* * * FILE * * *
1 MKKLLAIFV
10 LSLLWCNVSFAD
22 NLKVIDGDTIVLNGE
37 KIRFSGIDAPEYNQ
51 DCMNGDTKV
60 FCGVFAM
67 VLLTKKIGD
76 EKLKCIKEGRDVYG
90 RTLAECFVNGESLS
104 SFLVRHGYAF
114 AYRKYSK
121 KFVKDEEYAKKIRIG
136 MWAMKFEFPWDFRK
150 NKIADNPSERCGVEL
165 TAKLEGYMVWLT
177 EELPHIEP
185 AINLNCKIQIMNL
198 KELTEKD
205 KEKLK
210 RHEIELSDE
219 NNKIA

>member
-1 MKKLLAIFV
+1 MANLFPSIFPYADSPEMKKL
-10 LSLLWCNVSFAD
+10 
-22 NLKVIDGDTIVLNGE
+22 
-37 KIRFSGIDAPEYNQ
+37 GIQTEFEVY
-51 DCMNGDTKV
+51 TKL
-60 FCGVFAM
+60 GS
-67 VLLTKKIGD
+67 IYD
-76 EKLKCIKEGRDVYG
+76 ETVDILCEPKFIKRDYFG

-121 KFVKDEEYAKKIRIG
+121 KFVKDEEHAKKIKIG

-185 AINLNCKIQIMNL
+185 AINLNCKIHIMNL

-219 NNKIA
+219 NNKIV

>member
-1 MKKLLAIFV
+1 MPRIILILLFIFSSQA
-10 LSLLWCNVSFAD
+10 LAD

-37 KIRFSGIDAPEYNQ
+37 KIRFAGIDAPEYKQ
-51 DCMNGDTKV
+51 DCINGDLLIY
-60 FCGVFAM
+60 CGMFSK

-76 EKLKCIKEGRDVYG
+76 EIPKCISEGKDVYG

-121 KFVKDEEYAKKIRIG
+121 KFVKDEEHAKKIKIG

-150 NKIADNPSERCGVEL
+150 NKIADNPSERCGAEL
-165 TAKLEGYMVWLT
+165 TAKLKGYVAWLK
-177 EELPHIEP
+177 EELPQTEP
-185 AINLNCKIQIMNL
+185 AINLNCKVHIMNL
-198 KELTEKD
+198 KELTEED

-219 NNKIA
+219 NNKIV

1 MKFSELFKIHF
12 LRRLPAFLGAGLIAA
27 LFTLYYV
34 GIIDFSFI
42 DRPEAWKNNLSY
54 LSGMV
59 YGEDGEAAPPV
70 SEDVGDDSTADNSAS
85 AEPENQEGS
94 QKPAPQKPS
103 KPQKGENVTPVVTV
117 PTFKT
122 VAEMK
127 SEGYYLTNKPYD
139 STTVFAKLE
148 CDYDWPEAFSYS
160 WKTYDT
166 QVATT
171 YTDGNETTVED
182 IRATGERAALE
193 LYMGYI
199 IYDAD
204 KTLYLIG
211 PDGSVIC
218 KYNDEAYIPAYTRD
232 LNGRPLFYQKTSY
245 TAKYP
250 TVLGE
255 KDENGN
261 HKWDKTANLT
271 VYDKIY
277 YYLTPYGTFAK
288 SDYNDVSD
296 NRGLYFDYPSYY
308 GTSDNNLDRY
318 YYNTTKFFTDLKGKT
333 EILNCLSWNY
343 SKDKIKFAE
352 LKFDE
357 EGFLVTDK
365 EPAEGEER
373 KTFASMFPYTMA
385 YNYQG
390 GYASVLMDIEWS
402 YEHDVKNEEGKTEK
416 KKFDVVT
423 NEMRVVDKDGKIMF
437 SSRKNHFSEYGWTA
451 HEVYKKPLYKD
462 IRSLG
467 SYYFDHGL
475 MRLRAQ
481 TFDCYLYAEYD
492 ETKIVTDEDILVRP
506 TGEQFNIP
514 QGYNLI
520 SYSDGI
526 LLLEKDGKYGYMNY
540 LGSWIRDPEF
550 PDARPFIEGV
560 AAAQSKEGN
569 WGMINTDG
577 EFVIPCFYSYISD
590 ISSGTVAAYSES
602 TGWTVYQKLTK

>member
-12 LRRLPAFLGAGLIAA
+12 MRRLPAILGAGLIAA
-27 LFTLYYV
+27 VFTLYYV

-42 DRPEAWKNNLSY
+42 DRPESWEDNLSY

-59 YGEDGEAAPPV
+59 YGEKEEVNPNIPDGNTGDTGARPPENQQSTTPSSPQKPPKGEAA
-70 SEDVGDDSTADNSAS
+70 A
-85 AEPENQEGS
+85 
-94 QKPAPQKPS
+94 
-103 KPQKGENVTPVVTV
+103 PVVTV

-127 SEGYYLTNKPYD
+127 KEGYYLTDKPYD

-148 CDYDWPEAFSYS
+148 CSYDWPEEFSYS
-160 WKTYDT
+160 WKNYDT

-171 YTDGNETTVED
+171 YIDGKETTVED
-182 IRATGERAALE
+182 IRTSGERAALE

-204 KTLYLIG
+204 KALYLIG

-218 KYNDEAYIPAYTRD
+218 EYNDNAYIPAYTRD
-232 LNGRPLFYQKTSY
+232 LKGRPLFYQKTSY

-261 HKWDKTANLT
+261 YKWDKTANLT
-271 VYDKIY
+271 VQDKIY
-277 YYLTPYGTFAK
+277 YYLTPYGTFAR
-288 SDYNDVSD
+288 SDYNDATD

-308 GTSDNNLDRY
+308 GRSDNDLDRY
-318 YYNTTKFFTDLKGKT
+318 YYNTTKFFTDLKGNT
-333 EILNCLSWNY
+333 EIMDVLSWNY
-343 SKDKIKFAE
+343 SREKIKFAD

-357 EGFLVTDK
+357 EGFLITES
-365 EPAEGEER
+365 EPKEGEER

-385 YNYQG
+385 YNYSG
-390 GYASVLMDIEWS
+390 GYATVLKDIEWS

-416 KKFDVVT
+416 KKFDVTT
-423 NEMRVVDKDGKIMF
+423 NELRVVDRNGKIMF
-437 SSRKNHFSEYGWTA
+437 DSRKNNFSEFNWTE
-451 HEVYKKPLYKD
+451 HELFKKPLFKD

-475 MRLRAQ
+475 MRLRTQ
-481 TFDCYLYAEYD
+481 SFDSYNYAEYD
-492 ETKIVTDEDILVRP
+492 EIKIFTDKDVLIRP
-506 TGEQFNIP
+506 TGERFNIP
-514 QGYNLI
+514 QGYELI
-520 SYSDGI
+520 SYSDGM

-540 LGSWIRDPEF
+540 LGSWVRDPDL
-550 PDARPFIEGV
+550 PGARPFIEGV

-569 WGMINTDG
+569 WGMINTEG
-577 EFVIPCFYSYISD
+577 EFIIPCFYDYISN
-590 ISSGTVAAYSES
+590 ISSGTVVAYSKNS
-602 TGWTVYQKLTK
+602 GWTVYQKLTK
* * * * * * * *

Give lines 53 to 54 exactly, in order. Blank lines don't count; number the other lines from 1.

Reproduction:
+51 DCINGDLLIY
-60 FCGVFAM